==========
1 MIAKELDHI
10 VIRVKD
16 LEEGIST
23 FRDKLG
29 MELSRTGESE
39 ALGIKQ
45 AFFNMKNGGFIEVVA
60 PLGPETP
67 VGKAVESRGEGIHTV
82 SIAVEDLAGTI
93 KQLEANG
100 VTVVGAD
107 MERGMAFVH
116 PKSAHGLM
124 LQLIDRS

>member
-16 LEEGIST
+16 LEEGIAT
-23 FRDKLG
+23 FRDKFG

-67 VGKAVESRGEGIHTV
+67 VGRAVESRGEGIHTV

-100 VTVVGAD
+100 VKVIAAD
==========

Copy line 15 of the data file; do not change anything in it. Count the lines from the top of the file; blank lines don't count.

124 LQLIDRS